LONDON — European stocks were lower on Thursday amid a volatile week, as investors monitor the war in Ukraine and fluctuations in commodity prices.
The pan-European Stoxx 600 dropped 1.1% in early trade, with banks shedding 3% to lead losses as almost all sectors and major bourses slid into the red.
The index closed 4.7% higher on Wednesday to notch its best day since March 2020, with commodity prices falling sharply from a recent surge and diplomatic talks between Russia and Ukraine boosting global risk sentiment.
Shares in Asia-Pacific jumped on Thursday, picking up the baton from an overnight bounce on Wall Street, with Japan’s Nikkei 225 jumping more than 4% to lead regional gains. U.S. stock futures were little changed in early premarket trade after the S&P 500 posted its strongest day since June 2020 during Wednesday’s regular trading hours.
Markets have been closely attuned to developments in Ukraine as Russia’s invasion continues. Ukraine accused Russian aircraft late on Wednesday of bombing a children’s hospital in the besieged city of Mariupol despite a cease-fire deal to allow evacuations.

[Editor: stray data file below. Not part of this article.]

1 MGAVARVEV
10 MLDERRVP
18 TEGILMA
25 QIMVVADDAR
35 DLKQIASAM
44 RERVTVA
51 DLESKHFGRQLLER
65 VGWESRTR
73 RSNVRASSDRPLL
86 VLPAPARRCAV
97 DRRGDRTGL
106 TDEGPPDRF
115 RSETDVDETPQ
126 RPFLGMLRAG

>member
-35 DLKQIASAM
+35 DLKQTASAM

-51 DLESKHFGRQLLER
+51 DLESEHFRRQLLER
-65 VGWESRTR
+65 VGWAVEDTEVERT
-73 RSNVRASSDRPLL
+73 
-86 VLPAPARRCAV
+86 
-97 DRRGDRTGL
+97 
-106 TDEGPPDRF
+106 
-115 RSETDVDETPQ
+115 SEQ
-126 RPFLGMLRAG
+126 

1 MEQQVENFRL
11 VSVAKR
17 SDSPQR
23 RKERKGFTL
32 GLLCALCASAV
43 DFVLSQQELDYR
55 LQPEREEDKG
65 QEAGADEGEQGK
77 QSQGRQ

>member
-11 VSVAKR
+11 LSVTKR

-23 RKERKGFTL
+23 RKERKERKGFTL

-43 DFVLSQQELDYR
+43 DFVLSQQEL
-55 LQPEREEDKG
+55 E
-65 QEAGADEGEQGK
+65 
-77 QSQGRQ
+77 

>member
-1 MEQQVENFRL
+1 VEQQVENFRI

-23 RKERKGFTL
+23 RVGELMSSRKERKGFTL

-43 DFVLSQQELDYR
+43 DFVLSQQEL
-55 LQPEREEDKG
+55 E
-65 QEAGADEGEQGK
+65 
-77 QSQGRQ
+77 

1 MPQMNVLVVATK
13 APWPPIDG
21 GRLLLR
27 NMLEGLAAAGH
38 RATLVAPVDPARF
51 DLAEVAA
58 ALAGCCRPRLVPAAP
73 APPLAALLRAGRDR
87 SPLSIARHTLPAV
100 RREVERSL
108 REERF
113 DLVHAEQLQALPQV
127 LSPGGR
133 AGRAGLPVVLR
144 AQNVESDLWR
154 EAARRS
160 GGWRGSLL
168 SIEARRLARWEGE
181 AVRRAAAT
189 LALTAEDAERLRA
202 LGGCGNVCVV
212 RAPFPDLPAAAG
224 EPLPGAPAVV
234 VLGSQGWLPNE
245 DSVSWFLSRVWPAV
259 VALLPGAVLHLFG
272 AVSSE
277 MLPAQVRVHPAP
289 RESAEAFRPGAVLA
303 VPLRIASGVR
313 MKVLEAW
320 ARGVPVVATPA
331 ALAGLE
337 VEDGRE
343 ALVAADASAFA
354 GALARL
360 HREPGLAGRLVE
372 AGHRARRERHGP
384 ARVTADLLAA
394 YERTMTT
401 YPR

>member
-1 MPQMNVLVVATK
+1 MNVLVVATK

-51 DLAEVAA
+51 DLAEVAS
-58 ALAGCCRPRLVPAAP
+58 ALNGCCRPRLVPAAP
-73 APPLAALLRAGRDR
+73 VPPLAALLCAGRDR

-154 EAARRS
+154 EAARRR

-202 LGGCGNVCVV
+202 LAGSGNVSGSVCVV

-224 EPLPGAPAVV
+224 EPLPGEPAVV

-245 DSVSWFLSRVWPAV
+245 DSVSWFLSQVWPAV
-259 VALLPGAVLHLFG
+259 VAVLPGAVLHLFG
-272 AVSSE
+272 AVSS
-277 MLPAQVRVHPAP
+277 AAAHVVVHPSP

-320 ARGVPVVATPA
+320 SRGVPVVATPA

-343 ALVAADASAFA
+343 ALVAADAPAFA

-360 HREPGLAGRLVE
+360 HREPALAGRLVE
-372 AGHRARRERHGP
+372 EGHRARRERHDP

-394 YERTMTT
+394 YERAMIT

Meanwhile, the Kremlin accused Washington of waging a de facto “economic war against Russia” after the Biden administration announced a ban on Russian oil imports. The U.K. has also vowed to phase out Russian imports by the end of the year.
European investors will also be watching the latest monetary policy announcement from the European Central Bank on Thursday afternoon. The prospect of surging energy prices exacerbating already record high inflation, alongside a potential growth slowdown, poses a headache for policymakers in deciding how quickly to tighten the ECB’s historically loose policy stance.
On the corporate front, Hugo Boss reported earnings before the bell on Thursday, while Credit Suisse released its annual report and Deutsche Bank presents its Investor Deep Dive.
Polymetal International shares continued to rally on Thursday morning, adding another 15% in early trade to lead the Stoxx 600, building on Wednesday’s 62% surge on the Anglo-Russian miner’s announcement that its operations in Russia and Kazakhstan have continued undisrupted.
At the bottom of the European blue chip index, Portuguese food distribution group Jeronimo Martins slid 7.8% after its fourth-quarter earnings report and warning about the impact of the war and inflation.
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